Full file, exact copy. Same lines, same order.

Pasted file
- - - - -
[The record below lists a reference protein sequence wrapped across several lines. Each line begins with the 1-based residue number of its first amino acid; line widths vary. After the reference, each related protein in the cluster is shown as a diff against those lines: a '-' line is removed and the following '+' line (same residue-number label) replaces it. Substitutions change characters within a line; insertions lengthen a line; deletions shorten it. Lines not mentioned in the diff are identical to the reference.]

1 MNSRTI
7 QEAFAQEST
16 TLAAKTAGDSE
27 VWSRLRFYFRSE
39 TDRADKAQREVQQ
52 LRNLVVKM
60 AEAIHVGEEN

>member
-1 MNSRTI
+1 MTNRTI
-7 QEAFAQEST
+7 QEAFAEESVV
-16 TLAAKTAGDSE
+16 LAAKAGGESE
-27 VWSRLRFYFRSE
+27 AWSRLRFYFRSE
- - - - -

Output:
[The record below lists a reference protein sequence wrapped across several lines. Each line begins with the 1-based residue number of its first amino acid; line widths vary. After the reference, each related protein in the cluster is shown as a diff against those lines: a '-' line is removed and the following '+' line (same residue-number label) replaces it. Substitutions change characters within a line; insertions lengthen a line; deletions shorten it. Lines not mentioned in the diff are identical to the reference.]

1 MNSRTI
7 QEAFAQEST
16 TLAAKTAGDSE
27 VWSRLRFYFRSE
39 TDRADKAQREVQQ
52 LRNLVVKM
60 AEAIHVGEEN

>member
-1 MNSRTI
+1 MTNRTI
-7 QEAFAQEST
+7 QEAFAEESVV
-16 TLAAKTAGDSE
+16 LAAKAGGESE
-27 VWSRLRFYFRSE
+27 AWSRLRFYFRSE